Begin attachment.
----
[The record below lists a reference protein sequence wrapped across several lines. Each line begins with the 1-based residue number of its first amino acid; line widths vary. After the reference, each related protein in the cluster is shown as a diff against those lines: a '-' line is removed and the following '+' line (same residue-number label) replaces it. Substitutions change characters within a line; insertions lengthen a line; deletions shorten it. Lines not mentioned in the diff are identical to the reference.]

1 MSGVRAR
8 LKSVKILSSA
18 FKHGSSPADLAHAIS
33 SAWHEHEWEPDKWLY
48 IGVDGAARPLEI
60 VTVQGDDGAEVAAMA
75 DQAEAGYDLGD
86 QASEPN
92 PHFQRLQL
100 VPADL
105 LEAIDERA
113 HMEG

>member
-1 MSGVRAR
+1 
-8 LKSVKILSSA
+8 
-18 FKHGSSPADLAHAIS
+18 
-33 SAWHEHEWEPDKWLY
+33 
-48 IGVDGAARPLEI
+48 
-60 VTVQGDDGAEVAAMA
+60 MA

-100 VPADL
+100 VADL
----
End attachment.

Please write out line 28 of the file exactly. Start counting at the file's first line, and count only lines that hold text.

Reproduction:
+100 VADL